Kari said during a Zoom Easter chat with her mother, she shared that it was going to take a bit longer than she thought.
“Dave and I told her that we would cut the patterns out for her in the kitchen while she sewed in the bedroom,” Kari said.
Kari said she and Dave had no idea how urgent the need was until she called a cousin who is a nurse at GRMC and she confirmed that this was a ‘need it now not whenever you can get around to it’ project.
“It truly was needed so we took home the rest of the bolts of fabric and cut the rest of the gowns for her and also asked some local ladies that were seamstresses to help cut and sew.”
Kari called Lang and asked if she wanted help to recruit more seamstresses and she said yes, saying that she had lost a couple seamstresses because their sewing machines quit working.
“I made a post on the Lake Ponderosa Facebook Page and by morning my phone was blowing up,” said Kari. “Over a four day period from April 15-19, we had secured 36 ready to fire up their sewing machines to help and 168 gowns were being made.”
That number has grown to 50 seamstresses recruited through Kari and others for a total of 92 seamstresses across the area. And according to Angelina, between her, Jo, Lang and Kari and the many volunteers, a system is now in place for delivering supplies and picking up finished gowns.
“Jo and Marg at Three Sisters cut fabric and put kits together and Sally picks up and distributes to her ever-growing group of volunteers while Kari’s husband, Dave, picks up and distributes to her ever-growing group of volunteers,” noted Angelina. “Jo has two local seamstresses contact her and they have sewn gowns. She brings me their finished gowns and I bring them to the hospital.”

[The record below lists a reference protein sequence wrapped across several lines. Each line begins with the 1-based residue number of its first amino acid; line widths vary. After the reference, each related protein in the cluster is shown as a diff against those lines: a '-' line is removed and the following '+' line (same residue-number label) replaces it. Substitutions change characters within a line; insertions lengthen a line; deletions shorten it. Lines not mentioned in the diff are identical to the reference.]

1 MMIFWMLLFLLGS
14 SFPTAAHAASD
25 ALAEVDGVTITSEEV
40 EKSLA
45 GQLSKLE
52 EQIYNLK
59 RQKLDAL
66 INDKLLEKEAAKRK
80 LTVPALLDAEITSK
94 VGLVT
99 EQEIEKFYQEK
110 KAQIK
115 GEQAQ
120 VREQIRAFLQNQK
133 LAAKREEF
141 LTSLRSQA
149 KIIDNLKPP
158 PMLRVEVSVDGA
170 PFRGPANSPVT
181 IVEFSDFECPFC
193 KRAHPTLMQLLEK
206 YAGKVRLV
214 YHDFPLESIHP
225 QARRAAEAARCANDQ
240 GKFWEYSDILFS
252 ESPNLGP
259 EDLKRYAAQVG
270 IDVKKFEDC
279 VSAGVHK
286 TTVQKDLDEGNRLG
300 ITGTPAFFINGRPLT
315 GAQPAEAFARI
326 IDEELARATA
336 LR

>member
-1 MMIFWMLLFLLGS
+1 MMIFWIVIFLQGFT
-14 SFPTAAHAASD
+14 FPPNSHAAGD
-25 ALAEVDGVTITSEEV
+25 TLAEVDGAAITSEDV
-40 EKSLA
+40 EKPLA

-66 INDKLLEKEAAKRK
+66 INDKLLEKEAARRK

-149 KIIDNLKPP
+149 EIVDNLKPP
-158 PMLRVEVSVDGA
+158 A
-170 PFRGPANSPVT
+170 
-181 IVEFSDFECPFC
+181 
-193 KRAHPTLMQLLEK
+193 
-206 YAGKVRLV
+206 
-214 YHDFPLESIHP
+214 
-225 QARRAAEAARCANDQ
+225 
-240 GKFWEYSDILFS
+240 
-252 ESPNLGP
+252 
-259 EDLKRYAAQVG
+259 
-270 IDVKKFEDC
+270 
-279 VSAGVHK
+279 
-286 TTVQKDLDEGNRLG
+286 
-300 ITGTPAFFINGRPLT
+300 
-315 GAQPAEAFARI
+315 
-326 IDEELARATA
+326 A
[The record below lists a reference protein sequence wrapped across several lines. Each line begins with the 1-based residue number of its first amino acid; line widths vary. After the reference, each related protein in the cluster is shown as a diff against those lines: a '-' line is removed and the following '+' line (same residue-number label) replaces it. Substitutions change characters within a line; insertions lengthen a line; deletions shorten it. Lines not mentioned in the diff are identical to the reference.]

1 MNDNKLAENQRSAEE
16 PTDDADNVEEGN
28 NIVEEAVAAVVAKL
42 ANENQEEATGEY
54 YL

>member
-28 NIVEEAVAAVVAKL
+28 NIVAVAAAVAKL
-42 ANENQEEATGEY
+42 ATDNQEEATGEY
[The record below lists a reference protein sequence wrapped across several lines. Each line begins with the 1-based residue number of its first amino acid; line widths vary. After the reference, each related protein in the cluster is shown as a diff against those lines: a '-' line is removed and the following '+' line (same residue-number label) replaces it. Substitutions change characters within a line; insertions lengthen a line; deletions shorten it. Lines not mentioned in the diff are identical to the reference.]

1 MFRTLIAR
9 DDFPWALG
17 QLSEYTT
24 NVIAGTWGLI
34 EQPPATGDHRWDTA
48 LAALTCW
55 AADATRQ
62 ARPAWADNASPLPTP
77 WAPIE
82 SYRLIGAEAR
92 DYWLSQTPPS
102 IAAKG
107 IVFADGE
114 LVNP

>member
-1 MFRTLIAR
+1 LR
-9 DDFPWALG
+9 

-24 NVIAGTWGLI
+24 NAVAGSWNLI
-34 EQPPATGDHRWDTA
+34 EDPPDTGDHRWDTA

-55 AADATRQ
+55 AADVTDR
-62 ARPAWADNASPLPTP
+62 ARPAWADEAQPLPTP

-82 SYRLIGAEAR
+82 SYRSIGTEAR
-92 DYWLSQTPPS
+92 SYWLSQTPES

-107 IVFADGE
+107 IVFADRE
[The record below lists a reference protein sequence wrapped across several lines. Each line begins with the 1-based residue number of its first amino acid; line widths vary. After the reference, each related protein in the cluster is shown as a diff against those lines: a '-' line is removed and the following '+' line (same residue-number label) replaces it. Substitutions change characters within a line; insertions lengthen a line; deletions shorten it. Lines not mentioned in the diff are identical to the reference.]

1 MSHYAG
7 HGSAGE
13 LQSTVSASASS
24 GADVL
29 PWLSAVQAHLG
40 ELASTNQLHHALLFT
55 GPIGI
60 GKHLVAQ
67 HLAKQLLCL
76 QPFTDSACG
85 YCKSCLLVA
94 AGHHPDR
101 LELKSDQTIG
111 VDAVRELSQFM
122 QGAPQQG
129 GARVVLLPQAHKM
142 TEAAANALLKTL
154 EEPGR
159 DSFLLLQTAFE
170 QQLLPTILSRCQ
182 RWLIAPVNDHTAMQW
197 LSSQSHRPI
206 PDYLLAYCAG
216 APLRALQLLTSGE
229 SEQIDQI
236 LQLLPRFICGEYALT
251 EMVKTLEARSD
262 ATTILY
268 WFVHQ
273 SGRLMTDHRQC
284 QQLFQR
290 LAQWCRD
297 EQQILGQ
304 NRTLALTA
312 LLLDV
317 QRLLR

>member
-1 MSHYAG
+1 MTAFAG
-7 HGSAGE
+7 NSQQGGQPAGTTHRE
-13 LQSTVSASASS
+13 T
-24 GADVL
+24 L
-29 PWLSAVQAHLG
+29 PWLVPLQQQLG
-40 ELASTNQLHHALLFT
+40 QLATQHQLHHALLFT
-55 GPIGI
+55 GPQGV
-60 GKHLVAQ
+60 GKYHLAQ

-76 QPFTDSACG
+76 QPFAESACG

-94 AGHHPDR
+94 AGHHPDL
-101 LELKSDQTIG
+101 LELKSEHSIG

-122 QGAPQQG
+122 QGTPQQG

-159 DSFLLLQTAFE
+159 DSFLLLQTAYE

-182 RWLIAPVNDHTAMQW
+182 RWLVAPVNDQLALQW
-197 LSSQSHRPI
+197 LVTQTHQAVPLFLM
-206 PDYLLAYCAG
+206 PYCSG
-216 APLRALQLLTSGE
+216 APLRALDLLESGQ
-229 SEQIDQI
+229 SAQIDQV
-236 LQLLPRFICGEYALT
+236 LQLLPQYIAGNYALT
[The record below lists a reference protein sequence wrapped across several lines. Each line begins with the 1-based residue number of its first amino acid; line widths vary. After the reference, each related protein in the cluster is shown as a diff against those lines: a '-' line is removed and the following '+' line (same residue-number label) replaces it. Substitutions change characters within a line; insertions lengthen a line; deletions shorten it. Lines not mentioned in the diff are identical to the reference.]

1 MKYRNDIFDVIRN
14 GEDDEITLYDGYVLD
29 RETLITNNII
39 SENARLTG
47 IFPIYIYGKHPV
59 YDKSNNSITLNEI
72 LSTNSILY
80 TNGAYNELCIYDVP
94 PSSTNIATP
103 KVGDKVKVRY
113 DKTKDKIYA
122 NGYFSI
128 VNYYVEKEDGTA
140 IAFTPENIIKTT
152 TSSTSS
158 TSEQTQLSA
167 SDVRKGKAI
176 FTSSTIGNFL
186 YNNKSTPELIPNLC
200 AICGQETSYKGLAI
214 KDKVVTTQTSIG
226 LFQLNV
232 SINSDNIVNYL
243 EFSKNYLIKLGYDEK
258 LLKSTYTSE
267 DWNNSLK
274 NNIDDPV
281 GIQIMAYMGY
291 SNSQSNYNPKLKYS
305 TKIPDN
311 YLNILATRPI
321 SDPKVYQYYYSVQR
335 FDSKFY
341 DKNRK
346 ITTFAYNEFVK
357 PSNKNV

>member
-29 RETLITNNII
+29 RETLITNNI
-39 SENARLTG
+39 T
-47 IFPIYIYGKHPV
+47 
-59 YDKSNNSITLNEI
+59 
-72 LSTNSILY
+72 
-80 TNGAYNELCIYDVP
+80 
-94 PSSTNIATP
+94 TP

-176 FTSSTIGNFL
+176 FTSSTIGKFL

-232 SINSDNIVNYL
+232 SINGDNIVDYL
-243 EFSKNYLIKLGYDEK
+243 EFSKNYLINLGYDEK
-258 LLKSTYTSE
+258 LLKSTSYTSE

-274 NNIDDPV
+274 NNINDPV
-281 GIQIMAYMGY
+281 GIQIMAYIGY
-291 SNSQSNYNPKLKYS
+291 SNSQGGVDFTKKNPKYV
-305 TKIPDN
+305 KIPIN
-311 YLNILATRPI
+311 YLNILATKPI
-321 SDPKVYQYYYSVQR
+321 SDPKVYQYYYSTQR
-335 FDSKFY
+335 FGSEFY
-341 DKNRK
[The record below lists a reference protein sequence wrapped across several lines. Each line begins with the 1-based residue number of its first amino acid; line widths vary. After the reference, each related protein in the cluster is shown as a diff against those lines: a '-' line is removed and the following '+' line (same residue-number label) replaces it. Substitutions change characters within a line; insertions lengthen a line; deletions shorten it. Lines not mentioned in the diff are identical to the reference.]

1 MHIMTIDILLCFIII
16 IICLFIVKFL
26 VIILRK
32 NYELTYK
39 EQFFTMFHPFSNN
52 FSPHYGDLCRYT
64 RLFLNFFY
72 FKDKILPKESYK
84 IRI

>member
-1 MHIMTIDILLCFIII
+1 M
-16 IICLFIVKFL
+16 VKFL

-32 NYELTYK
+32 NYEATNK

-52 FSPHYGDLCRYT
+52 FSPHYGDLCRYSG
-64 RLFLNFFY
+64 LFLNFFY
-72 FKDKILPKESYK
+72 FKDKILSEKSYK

“I want a shout out to Sue Cheney and Sally Johnston, both of Montezuma, who reached out to their friends and we are still getting referrals from them,” said Kari. “Bev Koger has been helping me on a daily basis, too.”
To date, a total of 257 gowns have been received in-house at the hospital and are currently being laundered and distributed to healthcare workers. The gowns are part of the workers PPE. They play a critical role in their safety.
Lang and her group have commitments of 450 gowns to be sewn with 160 completed and 290 in process when this story went to press.
GRMC has two employees on-site who are sewing gowns as well.
Gowns come in medium and large sizes and some have adorable prints with owls, pink flamingos and Hawaiian prints. There also royal blue (UnityPoint Health colors), navy, white, black and red.
Depending on the seamstress’s skill level, it takes about 20 minutes to cut a pattern and anywhere from one to two hours to sew a gown. They are fully washable.
“We’re incredibly grateful to our communities stepping up and helping out in so many ways,” said Angelina. “We couldn’t do this without them. Some people have called me to say they don’t sew, but they want to give donations to help buy materials or whatever is needed to address this pandemic. I am deeply thankful for our generous communities and their response to help support our local hospital.”
“It has been a privilege to be a part of this huge project,” said Cecily Unruh of Montezuma, who is volunteering her skills as a seamstress. “Such teamwork to show our appreciation of those in the medical field who go above and beyond the care for the sick. Many thanks to the organizers of this project who have spent hours of time and travel making bags of supplies, delivering and picking up completed gowns.”
“I get emotional thinking about it,” added Kari. “Seeing how supportive our community has been is so overwhelming in a great way. I just got a gown with the verse ‘Fear not, for I am with you always!’ WOW! Goes to show that we are not the only ones that are feeling this way. Plus, everyone knows someone that is working so hard every day and needs this protection.”
Kari said the need is still critical and immediate. “We want and need more seamstresses to help us reach our goal as soon as possible,” she said.
If you can sew or help in any way, text Kari at 515-771-2032 with your name and physical address and you will be added to the list.
Or you can reach out to the hospital for more information and to learn how to help at: https://www.unitypoint.org/grinnell/covid-19-help.aspx.